The 2016-2017 UCLA basketball team has taken some personnel hits recently.
Yesterday, UCLA announced that Jonah Bolden, the would-be junior forward, would return to his native Australia to play professionally, but our sources have indicated it was precipitated by Bolden not making it academically at UCLA.
Earlier in July, Prince Ali, the 6-3 sophomore guard, had surgery on a torn meniscus in his left knee and the school said he’d be “re-evaluated in four months.” It’s likely that he’ll miss at least a portion of the start of the season.
Kobe Paras, the four-star small forward prospect who was actually enrolled for summer school as an incoming freshman, had to withdraw due to his high school academics not being sufficient to qualify.
That has taken the UCLA roster from essentially 14 scholarship players (Bryce Alford, who was previously on scholarship, was going to forego his scholarship this year to make room for an extra scholarship player) to 11.
Bolden was expected to compete to potentially start, while Paras was expected to be a bench player, and it’s still thought that Ali will come off the bench when he returns.
The loss of Bolden and Ali definitely affects UCLA’s rotation for the season.
But the Bruins should still have enough horses to be considered one of the most talented teams in the conference.
In the backcourt:
It returns two two-year starters in seniors Bryce Alford and Isaac Hamilton, who were also the team’s top two leading scorers a year ago.
Athletic sophomore guard Aaron Holiday had a good freshman season, and should benefit from the sophomore jump in development.
Along with Ali, another talented athlete, UCLA returns its backcourt intact from last season.
Then, it adds a once-in-every-ten-years talent in guard Lonzo Ball, the McDonald’s All-American from Chino Hills. Ball, ranked #7 overall by Scout in the 2016 class nationally, has been hailed as the best passer on the west coast since Jason Kidd. The 6-4 talent led his high school team to an undefeated season as a senior and the mythical national championship.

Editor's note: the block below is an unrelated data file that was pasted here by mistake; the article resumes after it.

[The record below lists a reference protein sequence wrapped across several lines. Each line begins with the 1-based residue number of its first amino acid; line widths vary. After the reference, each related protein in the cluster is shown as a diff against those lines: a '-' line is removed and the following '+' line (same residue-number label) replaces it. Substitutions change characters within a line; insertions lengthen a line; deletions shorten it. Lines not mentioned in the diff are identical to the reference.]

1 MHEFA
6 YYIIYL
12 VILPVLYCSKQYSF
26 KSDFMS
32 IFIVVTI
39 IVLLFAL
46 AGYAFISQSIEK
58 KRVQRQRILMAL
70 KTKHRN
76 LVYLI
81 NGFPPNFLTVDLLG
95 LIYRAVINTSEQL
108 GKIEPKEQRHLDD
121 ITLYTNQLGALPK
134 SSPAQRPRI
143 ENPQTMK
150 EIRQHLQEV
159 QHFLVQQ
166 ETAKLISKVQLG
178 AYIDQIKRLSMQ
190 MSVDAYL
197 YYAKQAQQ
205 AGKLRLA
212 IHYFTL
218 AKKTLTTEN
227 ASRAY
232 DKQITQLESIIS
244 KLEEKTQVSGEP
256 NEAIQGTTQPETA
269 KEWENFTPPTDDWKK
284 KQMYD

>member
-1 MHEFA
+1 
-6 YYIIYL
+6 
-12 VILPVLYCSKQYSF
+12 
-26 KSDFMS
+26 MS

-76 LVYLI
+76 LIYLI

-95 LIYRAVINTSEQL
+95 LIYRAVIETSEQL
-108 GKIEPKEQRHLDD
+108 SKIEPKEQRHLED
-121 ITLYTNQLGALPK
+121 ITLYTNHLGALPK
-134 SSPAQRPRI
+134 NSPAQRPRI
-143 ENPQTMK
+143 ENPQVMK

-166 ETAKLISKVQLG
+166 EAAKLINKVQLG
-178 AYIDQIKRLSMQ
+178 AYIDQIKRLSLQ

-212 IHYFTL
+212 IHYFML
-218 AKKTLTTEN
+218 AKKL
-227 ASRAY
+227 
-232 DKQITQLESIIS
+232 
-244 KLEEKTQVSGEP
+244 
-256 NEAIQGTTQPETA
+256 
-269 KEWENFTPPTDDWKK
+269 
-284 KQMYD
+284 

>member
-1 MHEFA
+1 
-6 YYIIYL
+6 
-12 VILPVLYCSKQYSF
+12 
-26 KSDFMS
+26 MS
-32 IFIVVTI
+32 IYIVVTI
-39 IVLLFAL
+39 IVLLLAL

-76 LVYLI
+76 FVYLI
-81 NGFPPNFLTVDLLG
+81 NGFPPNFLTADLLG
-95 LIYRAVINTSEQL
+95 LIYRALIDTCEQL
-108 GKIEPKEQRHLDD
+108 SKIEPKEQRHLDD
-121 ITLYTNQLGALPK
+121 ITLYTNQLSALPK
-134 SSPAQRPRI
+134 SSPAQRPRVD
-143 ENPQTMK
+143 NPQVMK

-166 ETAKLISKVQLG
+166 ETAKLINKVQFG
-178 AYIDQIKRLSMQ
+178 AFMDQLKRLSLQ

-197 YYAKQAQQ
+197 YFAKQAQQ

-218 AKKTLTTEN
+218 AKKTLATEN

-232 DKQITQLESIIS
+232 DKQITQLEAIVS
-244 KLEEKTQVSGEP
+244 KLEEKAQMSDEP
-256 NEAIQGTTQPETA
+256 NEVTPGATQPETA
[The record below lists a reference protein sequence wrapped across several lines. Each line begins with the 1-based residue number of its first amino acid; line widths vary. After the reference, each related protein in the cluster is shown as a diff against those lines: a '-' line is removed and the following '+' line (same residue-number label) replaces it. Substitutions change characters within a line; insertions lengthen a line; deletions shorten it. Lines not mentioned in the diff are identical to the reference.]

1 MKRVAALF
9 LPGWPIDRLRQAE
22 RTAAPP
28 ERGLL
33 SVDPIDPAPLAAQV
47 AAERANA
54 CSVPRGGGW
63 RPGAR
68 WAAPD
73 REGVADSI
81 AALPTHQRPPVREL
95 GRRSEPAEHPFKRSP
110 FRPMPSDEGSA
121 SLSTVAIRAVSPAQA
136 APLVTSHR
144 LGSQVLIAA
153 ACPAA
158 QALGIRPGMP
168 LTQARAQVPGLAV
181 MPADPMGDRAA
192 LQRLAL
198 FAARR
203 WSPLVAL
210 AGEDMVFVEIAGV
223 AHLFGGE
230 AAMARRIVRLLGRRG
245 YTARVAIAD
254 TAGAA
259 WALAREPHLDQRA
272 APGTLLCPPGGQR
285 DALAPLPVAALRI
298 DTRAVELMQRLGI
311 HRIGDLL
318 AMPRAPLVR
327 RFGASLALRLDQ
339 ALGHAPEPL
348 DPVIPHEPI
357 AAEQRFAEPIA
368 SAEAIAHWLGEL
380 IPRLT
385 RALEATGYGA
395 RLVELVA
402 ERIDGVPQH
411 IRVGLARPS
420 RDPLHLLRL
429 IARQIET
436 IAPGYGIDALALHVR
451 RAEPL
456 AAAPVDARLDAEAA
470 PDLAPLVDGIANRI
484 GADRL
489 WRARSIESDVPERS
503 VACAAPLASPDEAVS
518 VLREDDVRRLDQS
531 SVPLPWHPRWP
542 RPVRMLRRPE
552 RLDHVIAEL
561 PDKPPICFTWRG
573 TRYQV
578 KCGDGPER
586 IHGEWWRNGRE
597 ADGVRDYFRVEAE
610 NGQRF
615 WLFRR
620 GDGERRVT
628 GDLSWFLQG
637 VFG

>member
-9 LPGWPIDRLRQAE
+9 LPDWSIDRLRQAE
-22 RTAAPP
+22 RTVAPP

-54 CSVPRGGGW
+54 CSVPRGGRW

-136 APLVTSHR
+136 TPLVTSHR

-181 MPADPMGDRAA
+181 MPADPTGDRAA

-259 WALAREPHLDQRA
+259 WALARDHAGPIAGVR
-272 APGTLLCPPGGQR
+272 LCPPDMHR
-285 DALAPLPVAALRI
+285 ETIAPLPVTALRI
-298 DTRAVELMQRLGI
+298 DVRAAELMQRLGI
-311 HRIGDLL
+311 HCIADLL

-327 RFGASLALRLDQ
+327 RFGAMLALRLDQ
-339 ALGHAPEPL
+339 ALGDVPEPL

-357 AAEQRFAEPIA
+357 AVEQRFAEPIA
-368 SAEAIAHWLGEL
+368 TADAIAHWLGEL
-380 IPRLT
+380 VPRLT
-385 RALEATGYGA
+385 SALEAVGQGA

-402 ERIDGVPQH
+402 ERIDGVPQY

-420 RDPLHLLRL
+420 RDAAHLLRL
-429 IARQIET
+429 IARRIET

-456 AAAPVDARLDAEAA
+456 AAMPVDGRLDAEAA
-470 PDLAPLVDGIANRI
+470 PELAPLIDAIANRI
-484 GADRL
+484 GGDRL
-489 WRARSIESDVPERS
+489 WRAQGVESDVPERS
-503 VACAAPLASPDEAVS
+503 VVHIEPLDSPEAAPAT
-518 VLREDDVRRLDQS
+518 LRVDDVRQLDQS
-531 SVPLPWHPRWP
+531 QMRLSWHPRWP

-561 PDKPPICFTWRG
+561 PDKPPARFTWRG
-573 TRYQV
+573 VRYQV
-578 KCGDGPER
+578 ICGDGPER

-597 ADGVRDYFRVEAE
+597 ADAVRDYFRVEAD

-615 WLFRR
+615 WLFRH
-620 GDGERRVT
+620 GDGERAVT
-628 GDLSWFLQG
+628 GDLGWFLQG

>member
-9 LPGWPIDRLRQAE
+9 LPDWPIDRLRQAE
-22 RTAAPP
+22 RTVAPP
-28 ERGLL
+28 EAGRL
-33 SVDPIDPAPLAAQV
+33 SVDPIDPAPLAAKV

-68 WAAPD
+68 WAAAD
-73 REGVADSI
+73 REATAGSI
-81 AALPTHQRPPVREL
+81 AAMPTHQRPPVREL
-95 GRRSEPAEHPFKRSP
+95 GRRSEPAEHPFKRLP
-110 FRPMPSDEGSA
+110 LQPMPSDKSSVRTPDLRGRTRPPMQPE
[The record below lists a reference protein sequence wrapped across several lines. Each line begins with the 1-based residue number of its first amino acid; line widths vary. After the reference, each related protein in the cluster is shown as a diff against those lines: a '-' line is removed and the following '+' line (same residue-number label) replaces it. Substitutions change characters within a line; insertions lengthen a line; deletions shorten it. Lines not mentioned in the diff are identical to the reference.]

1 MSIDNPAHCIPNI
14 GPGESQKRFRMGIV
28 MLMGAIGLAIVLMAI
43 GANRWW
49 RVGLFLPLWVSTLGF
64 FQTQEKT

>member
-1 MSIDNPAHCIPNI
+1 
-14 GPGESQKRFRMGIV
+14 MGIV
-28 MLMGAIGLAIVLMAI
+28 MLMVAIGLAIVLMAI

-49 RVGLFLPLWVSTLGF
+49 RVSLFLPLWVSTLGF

In the frontcourt:
Starting 7-0 center Thomas Welsh, a McDonald’s All-American out of high school, returns from a solid sophomore campaign and should be expected to be improved with another year in the program.
The loss of Bolden will be softened by the presence of freshman T.J. Leaf, the 6-10, five-star prospect and McDonald’s All-American, at power forward.
There is also the #17-ranked prospect in the nation for 2016, Ike Anigbogu, the 6-10, 250-pound center.
Gyorgy Goloman, the 6-10 junior, has always been touted by the UCLA coaching staff as a clear contributor on this level. He was hampered by injury last season.
Also in the frontcourt are two more scholarship players in Alex Olesinski, the 6-10 sophomore power forward, who saw some time last season, and Ikenna Okwarabizie, the 6-9, 250-pound junior center.
The rotation projects to be Alford, Hamilton, Holiday and Ball in the backcourt (adding Ali when he returns), with Welsh, Leaf, Anigbogu and Goloman in the frontcourt.
The Pac-12 released the home/away schedule for the Pac-12.
UCLA’s Pac-12 Schedule – At a Glance
Week of Dec. 28-Jan. 1: at Oregon/Oregon State
Week of Jan. 4-8: California/Stanford (Pauley Pavilion)
Week of Jan. 11-15: at Colorado/Utah
Week of Jan. 18-22: Arizona/Arizona State (Pauley Pavilion)
Week of Jan. 25-29: at USC
Week of Feb. 1-5: at Washington/Washington State
Week of Feb. 8-12: Oregon/Oregon State (Pauley Pavilion)
Week of Feb. 15-19: USC (Pauley Pavilion)
Week of Feb. 22-26: at Arizona/Arizona State
Week of March 1-4: Washington/Washington State (Pauley Pavilion)